Senate Majority Leader Harry Reid (D-NV) told a group of reporters on Thursday he won’t give up on confirming President Barack Obama’s top civil rights nominee, Debo P. Adegbile, who was voted down the previous day.
“I have such high regard for him as a person,” Reid said in his Capitol Hill office. “His life story is really the American dream. Such a modest, really smart man.”
Adegbile, a nominee to be Assistant Attorney General for the Civil Rights Division of the Justice Department, received just 47 votes on the Senate floor Tuesday, falling short of the 50 needed to move forward. Seven Democrats and every Republican torpedoed the nomination, citing his past as a lawyer for the NAACP, when he defended Mumia Abu Jamal, who was convicted in 1981 of killing a police officer.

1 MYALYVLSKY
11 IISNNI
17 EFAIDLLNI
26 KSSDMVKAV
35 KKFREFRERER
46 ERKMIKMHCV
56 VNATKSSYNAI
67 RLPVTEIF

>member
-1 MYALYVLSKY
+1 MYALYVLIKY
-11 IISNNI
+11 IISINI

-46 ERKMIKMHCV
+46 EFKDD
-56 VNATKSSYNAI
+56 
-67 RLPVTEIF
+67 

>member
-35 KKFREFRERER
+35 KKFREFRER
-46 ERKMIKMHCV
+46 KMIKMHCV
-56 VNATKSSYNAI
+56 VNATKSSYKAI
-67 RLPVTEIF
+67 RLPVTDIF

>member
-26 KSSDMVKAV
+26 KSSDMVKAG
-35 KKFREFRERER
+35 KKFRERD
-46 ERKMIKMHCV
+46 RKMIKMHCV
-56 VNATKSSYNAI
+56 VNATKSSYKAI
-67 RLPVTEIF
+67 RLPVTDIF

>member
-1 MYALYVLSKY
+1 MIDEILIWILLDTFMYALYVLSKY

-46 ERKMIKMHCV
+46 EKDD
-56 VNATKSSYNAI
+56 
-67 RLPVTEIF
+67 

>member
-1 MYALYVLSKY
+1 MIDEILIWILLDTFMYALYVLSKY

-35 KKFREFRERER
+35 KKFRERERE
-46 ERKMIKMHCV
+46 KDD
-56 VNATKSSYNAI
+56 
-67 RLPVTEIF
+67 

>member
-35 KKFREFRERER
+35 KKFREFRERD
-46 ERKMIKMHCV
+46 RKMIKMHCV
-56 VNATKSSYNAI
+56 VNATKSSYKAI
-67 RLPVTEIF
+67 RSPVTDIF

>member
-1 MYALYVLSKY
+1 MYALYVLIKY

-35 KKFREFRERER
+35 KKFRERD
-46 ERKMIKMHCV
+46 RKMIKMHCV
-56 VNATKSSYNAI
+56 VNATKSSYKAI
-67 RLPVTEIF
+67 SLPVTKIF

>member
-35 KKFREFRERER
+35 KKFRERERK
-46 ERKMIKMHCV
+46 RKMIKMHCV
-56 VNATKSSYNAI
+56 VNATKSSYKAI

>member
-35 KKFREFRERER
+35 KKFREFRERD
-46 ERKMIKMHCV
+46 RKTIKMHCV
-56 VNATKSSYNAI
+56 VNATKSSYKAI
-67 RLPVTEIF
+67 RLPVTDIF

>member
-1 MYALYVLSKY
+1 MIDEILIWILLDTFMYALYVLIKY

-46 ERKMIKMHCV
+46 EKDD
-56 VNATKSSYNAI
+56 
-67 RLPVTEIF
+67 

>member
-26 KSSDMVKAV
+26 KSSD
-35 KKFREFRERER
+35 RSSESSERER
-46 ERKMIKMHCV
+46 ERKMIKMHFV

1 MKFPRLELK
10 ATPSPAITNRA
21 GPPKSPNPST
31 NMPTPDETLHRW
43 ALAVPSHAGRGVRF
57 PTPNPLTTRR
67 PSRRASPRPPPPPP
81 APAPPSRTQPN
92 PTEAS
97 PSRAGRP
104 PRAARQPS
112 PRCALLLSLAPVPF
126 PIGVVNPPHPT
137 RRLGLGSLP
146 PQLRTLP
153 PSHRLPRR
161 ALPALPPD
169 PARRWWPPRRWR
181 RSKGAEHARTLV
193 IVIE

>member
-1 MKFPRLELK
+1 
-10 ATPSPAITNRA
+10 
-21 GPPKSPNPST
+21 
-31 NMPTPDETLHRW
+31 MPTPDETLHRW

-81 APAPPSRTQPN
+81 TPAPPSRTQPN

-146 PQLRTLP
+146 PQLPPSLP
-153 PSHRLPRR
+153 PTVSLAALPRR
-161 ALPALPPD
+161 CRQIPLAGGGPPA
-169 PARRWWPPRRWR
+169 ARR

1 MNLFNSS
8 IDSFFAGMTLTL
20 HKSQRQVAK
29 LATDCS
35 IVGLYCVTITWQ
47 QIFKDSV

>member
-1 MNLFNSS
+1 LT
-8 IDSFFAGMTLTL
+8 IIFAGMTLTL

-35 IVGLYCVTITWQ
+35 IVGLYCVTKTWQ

Reid switched his vote to ‘no’ in the end, in order to reserve his right to bring up the nomination again. The White House hasn’t withdrawn the nomination. The majority leader said he intends to try again to confirm Adegbile.
“What an injustice,” Reid told reporters on Thursday. “He’s a good, good lawyer. … I’m not going to give up on him.”
Reid said he spent an hour with Adegbile and Senate Judiciary Chairman Patrick Leahy (D-VT) before deciding to bring up the nomination, and they “didn’t do it lightly.”